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    The Low Carb Luxury Online Magazine   Low Carb Connoisseur
 
    January 16, 2004    PAGE 4       > About LCL Magazine      > Cover Page      > Inside Cover      Feature Pages:   1   2   3   4   5   6   7   8   9   10   11   12    

  Featured Articles
 Low Carb Kids!
 The Devil Made Me Do It
 Becoming Real
 The Goodness of Butter
 Cosmetic Surgery: Part II
 Nibbles & Noshes
 Idol Thoughts
 Too Much Information?
 Kitchen Knives: A Primer
 Warm Up With Soups!
 You Make The Call
 Snapshot: Don Pablo's


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  The Goodness of Real Butter by Lora Ruffner
                    "Eat butter first, and eat it last,
                          and live till a hundred years be past."
                                                        Old Dutch proverb

   

Butter For many years we were told to use margarine in cooking. First because it was "healthier". Then we used low-fat versions because we believed we should be avoiding all saturated fats. But now that we're low carb, we know better...

We've learned that the transfats in margarine are the real danger and we're back to real butter.

But do we know what the differences are when cooking? Do we know the real benefits of butter? Should we use salted or unsalted when a recipe just says "butter"?

If you haven't had real butter in awhile, you have a treat awaiting you! There's nothing quite like the sweet richness of real dairy butter.

Butter is a natural dairy product made by churning or shaking cream until it reaches a semisolid state. Margarine is made from a single oil, or blend of oils, sometimes including animal and vegetable fats. In order to make it more solid and "act" like butter (either in spreadable form or solid stick), margarine must be hydrogenated making it a transfat. Transfats are known to raise triglyceride levels, have been implicated in cancer growth, and in the case of low-carbers, are known to hinder weight loss in many individuals.

There are many differences between margarine and butter to keep in mind when cooking... First, butter burns more easily than margarine. Butter has a narrow melting range, 82.4°F to 96.8°F, so it will melt quickly even at low temperatures. To avoid burning, melt butter on low temperature settings and watch carefully. For high heat applications, you might want to consider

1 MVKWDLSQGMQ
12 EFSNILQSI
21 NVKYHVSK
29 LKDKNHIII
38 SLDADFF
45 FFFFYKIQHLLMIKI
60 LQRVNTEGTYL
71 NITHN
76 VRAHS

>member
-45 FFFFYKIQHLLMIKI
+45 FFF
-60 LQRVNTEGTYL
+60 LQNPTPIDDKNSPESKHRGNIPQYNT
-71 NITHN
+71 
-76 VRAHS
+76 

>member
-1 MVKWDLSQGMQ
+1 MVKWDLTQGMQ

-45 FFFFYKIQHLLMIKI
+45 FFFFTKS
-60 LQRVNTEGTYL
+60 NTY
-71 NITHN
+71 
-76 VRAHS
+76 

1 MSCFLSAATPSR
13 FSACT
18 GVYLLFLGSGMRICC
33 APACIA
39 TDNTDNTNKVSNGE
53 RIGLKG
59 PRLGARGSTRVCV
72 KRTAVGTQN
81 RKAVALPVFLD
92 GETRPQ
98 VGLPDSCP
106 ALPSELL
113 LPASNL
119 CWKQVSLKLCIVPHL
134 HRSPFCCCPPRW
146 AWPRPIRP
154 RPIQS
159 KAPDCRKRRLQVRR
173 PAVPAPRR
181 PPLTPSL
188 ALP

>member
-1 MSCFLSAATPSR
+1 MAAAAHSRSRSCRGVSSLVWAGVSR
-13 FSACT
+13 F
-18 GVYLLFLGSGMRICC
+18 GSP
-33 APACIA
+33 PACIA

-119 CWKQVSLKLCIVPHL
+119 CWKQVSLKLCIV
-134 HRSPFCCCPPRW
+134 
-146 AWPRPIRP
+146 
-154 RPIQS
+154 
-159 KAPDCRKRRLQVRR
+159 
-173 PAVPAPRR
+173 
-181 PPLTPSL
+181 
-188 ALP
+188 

clarified butter.

clarified butter Clarified butter is a purified, thicker form of butter that's been melted and has had the water and milk solids separated from the clarified or clear part. Because the water has been extracted, clarified butter will not spatter when it cooks, and because the milk solids have been removed, it will not burn at high temperatures, and therefore is most commonly used as a fat for cooking, or as a base for sauces like Hollandaise and Béarnaise (see recipe section.)

You can buy clarified butter in better groceries and specialty stores, or you can make it yourself. To make one pound of clarified butter, you will need about 1 1/4 lbs. of unsalted butter. Melt butter over moderate heat. Stir butter but don’t let it boil; this allows the milk solids to separate from the liquid butter. Upon heating, butter will separate into three distinct layers: foamy milk solids on top, clarified butter in the middle and milk solids on the bottom. As the butter continues to warm, skim froth from the surface and discard. When froth is eliminated, carefully pour off clear, melted clarified butter into another container, leaving the milk solids at the bottom of the saucepan. Discard milk solids. Clarified butter can be used immediately or kept in an airtight container in the refrigerator for up to three or four weeks. Re-melt to use.

Butter For standard baking applications, regular butter works great. There is a difference in salted and unsalted butter. Salt acts as a preservative and adds flavor to butter. Lightly salted butter is sometimes called "sweet cream butter," and is best used as a table butter and for general cooking needs. Unsalted butter, too, is "sweet butter," but is used mainly for baking. Although unsalted and salted butter may be specifically recommended for cooking or baking particular items, they can generally be substituted for one another.

Enjoy the richness real butter brings!

                                                                             Lora

Copyright © January 2004  Lora Ruffner and Low Carb Luxury
Title photo Copyright © 2004  Neil Beaty and Low Carb Luxury





       

 
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